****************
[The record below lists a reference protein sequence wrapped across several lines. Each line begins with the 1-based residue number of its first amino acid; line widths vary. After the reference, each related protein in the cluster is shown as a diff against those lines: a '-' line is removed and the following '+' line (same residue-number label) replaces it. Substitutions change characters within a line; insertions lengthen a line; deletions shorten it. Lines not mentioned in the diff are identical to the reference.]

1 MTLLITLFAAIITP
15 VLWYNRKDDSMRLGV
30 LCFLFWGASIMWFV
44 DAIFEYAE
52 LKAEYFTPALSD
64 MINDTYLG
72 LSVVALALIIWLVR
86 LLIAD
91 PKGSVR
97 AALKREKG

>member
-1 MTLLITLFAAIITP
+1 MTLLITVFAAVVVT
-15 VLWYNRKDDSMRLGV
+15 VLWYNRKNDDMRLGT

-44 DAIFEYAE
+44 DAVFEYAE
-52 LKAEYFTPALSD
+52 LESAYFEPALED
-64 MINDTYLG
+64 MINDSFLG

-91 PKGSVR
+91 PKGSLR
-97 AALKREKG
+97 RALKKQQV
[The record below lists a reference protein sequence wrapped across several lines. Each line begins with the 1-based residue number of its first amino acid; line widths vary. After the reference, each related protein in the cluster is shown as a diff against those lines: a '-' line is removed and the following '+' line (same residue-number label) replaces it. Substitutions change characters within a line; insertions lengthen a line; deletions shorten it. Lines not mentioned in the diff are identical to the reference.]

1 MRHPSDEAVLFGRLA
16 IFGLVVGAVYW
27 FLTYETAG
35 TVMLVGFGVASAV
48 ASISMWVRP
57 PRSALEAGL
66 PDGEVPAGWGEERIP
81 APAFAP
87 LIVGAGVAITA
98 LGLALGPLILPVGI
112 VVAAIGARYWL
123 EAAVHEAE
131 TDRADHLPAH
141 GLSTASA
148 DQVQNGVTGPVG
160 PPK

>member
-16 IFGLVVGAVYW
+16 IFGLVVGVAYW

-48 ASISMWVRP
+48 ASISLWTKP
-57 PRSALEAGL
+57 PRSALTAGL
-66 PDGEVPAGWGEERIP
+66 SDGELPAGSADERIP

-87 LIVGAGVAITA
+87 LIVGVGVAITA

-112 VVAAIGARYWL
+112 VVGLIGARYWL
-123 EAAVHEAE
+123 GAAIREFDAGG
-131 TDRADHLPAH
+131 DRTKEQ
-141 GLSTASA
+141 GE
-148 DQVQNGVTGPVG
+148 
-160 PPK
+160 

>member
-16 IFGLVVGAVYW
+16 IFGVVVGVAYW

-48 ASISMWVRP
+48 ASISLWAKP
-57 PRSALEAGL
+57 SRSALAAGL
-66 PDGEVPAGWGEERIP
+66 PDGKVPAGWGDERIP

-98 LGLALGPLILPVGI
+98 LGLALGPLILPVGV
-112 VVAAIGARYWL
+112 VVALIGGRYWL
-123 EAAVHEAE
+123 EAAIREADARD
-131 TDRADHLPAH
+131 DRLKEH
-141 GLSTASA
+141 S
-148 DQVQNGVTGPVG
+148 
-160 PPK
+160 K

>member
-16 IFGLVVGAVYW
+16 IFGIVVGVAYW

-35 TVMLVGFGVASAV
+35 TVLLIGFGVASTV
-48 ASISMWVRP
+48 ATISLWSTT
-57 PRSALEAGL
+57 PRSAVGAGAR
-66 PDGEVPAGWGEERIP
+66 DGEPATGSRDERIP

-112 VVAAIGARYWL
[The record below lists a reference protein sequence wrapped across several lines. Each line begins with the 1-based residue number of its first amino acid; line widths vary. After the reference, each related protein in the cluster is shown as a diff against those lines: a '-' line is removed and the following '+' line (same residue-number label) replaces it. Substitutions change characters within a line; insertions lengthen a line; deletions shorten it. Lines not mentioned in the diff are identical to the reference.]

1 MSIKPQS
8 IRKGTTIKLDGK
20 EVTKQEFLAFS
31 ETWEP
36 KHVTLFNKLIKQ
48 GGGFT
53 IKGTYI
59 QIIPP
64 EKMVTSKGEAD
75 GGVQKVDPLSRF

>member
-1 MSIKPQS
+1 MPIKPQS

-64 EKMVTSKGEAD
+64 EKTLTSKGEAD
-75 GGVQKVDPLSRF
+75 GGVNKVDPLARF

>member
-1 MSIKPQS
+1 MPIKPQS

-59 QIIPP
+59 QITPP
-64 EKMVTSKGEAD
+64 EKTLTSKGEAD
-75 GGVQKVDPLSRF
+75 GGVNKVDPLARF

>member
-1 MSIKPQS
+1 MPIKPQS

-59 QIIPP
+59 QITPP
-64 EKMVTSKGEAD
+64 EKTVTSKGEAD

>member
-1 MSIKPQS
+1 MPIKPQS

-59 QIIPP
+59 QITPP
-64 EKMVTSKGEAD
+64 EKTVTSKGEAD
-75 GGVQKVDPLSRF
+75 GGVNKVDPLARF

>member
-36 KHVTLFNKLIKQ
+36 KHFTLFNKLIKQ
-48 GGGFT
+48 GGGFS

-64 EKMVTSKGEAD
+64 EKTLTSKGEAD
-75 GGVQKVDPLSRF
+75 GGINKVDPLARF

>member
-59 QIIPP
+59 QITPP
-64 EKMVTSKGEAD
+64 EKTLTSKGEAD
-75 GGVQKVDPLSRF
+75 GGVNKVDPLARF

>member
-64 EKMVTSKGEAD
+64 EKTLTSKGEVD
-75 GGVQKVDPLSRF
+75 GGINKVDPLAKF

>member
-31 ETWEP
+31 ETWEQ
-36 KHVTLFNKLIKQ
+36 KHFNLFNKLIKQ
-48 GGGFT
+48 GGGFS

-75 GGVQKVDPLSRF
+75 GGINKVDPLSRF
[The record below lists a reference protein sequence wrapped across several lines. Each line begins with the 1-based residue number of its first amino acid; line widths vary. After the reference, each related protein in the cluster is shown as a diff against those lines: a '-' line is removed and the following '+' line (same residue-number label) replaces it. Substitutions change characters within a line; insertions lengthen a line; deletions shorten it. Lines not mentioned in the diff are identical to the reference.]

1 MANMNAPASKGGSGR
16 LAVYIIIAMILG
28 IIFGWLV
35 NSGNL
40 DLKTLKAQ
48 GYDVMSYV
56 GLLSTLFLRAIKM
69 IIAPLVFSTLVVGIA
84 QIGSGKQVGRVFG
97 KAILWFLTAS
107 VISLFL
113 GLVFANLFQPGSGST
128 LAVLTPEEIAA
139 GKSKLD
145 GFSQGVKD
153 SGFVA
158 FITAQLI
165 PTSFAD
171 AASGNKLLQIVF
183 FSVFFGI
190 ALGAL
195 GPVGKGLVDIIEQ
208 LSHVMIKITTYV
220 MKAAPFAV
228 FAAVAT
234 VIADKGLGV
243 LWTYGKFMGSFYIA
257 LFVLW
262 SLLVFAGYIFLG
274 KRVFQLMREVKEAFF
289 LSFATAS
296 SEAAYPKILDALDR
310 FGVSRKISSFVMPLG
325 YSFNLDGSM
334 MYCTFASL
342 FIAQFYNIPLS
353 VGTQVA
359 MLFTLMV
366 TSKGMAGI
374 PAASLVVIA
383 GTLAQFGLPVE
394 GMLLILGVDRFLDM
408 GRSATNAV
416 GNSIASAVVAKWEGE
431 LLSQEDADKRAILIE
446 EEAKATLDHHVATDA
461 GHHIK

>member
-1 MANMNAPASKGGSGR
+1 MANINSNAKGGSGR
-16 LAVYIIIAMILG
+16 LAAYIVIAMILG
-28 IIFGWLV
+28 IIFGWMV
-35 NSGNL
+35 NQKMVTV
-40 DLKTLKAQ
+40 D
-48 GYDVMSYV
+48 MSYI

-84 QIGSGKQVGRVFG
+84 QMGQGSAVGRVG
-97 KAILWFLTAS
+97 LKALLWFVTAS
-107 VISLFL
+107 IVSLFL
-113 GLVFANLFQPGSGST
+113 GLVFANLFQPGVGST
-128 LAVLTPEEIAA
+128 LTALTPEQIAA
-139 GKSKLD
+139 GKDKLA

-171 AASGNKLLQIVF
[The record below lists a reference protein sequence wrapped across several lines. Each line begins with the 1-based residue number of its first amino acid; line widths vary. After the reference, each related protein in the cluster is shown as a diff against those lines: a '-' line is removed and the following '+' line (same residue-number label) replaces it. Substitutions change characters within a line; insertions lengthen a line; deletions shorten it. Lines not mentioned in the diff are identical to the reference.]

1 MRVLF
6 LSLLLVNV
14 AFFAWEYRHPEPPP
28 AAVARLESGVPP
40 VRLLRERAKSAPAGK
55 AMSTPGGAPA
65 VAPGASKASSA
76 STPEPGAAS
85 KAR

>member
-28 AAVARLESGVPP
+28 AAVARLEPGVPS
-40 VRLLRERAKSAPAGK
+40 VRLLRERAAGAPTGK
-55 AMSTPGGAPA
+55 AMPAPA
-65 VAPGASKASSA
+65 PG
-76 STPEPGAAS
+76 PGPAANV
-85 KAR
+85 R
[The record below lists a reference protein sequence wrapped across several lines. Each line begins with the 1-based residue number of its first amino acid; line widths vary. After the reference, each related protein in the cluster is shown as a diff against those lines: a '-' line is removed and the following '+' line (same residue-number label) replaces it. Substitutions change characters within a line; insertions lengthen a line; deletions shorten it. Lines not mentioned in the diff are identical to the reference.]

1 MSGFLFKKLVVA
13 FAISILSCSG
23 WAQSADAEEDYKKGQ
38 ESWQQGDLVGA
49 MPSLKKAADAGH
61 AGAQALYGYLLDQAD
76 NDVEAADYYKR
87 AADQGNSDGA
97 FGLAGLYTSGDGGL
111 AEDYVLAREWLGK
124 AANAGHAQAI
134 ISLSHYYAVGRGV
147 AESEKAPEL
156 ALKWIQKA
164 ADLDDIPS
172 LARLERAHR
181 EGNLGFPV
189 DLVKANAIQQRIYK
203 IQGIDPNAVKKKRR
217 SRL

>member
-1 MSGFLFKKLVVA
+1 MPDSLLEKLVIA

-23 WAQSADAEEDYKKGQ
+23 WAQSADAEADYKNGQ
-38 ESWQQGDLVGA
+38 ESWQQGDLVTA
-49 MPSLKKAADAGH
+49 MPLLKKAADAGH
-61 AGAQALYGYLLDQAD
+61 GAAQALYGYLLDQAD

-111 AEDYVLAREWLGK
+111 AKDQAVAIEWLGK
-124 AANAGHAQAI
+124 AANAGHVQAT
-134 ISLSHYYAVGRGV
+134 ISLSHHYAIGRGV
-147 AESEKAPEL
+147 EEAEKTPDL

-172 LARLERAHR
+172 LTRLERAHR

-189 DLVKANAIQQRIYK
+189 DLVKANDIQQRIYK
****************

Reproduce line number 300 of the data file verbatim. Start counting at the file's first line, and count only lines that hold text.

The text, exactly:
-49 MPSLKKAADAGH